Its Ellie here,
Today we got up and piled on the bus and went to Tabitha. Tabitha is an organization that builds houses in slums and supports women that are HIV positive. Nary gave us an orientation speech and told us her own experience of the Khmer Rouge. I think we were all shocked to hear her story and how she was the only one her survived the Khmer Rouge period in her family. Her story made us realise just how real the whole regime was and how recently it occurred. As we listened to her talk, women sat in the background hand crafting silken goods to sell. After we finished listening to Nary’s speech we got to look around the various levels filled with beautiful handmade silk items. It was amazing to see how detailed all the items were, and to see the women work so hard to produce them. Even though you could see how much hard work had gone into these items, they were still relatively cheap. Most of us bought an item whether it was a scarf, a handbag, a quilt or even a Christmas decoration. And in some cases, all of this, as Tori found it difficult to resist buying everything in the store!
After finishing our shopping at Tabitha we all piled back onto the air conditioned bus again, ready for another round of shopping, this time heading for central market. Central market was a lot different to shopping at Tabitha as we had to be a little bit more careful of our surroundings, and attempt to use our bargaining skills! I think most of us are getting quite good at bargaining; walking out of the market with some ridiculously cheap items! Adrian is still our bargaining king; purchasing an authentic chinese silk gown for $12 US, down from $45!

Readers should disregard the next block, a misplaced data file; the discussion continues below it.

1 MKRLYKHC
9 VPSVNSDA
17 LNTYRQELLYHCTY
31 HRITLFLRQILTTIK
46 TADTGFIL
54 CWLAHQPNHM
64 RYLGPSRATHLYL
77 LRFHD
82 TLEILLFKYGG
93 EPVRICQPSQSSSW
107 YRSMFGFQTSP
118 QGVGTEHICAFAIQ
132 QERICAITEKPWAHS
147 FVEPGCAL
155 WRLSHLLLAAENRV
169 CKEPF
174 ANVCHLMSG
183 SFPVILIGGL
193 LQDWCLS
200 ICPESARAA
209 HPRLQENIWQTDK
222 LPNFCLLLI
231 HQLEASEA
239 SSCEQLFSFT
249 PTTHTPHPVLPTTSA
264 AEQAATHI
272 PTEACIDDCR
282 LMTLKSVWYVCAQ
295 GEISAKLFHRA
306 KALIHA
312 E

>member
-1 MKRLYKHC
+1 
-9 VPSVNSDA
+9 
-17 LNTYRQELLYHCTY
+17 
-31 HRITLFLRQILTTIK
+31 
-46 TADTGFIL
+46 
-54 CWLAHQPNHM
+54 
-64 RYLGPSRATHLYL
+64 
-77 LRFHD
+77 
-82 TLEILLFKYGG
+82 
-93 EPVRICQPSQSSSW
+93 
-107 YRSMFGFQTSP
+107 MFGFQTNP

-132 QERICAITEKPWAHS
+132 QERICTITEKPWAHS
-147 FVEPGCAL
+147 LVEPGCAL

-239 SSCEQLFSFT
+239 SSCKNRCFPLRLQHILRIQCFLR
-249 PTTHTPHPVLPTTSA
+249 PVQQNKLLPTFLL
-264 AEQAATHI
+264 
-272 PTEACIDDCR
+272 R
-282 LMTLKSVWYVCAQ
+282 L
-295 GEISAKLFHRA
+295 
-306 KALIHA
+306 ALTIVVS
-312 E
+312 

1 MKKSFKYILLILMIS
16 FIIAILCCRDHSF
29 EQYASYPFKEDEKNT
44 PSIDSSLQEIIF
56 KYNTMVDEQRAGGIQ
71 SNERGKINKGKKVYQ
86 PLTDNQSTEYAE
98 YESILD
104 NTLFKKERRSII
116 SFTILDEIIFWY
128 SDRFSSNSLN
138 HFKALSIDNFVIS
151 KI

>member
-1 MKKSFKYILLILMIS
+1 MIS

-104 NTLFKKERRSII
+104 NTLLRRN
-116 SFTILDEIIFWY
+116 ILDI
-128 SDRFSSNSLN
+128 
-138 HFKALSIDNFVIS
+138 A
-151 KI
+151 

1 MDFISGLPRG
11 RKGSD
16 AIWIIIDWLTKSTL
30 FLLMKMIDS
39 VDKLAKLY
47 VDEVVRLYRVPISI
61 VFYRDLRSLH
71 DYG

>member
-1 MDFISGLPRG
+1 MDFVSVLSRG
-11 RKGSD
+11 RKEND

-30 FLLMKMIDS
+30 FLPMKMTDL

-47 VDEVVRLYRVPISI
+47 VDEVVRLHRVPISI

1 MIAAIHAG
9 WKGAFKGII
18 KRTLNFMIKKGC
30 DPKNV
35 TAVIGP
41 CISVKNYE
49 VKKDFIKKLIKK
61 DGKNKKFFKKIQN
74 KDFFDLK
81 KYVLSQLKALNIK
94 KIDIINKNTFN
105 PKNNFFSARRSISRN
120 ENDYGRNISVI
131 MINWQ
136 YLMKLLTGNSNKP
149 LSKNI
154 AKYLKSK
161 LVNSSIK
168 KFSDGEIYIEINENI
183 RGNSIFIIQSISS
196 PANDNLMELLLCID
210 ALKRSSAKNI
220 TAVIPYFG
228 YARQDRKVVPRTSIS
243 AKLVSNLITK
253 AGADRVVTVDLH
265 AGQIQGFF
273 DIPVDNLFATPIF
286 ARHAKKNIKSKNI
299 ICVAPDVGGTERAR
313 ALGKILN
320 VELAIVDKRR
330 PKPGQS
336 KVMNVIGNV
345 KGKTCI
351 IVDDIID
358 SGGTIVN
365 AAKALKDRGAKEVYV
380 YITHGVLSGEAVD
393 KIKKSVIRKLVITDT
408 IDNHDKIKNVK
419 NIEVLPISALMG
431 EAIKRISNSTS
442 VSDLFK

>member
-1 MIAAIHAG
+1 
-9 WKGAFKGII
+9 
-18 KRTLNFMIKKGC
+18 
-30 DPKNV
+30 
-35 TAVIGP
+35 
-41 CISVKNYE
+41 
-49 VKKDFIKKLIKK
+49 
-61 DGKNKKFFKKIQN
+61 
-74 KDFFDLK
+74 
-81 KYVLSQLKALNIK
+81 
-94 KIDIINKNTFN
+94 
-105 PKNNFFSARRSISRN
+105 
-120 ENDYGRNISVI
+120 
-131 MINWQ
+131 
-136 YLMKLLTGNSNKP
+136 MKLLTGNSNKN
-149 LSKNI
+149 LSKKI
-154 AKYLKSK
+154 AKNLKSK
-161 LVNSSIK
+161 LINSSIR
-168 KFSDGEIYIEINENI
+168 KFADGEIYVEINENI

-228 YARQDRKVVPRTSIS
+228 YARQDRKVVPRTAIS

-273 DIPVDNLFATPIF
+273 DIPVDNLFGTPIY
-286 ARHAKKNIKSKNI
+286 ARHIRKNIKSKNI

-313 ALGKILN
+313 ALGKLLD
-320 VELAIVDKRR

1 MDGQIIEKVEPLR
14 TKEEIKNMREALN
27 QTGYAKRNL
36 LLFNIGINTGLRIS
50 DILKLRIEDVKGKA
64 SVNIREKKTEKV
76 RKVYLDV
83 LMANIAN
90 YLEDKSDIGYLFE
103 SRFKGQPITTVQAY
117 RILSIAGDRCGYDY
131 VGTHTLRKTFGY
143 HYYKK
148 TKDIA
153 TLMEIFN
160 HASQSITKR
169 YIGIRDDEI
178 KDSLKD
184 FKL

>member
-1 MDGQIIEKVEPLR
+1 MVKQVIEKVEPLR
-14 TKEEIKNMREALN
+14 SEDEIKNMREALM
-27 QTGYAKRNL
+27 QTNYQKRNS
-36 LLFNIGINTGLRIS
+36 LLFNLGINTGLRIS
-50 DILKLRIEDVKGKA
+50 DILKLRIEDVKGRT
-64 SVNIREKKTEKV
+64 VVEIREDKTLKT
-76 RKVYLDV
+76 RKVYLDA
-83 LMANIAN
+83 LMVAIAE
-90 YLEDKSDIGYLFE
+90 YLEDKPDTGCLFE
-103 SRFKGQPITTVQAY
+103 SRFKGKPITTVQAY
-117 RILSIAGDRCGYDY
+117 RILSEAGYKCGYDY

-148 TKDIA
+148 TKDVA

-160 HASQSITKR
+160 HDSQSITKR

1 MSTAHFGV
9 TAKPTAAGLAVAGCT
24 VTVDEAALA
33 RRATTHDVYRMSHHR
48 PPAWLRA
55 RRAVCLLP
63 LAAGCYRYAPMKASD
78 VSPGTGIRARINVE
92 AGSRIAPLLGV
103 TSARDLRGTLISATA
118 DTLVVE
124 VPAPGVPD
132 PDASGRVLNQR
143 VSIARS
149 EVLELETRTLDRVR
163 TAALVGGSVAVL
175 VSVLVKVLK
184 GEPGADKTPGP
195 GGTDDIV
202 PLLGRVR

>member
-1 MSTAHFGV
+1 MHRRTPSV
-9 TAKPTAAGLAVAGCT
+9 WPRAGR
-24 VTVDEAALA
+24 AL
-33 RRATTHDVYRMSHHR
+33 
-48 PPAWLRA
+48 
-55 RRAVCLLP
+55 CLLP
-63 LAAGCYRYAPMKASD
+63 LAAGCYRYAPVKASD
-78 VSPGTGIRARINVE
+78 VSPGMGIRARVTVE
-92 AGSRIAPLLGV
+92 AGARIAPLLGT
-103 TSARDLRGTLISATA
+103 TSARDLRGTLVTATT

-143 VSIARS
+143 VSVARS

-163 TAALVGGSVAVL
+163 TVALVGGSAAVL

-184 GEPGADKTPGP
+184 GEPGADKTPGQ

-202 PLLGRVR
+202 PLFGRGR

We had to leave the busy, colourful and rather smelly market for a nice relaxing lunch where we all got to sit around the table and pass around the laptop reading all the comments that you guys have posted up! Keep your comments coming because we all love hearing from you.
After lunch we went to the Royal Palace; a rather more peaceful and tranquil environment compared to the market. We were all rather shocked at the size and wealth of all the buildings. There were huge golden temples filled with artifacts dating back for centuries. It was surprising that these buildings were celebrating both Buddhist and Hindu religions. The royal family also lives in the palace complex and for a lot of us it was hard to get our heads around the idea that a family could live in such royalty when most of the people in the surrounding area all have very little. We were surprised to hear how the community are very loyal and supportive of their King, despite knowing he lives in such wealth.
At dinner tonight we met friends of Marks who are raising their young family in the slum areas of Cambodia. They work for an organization that provides advocacy for the people in this area, as the government proposes to move them to areas outside Phnom Penh.
House building tomorrow! Thanks to everyone who has left messages for us.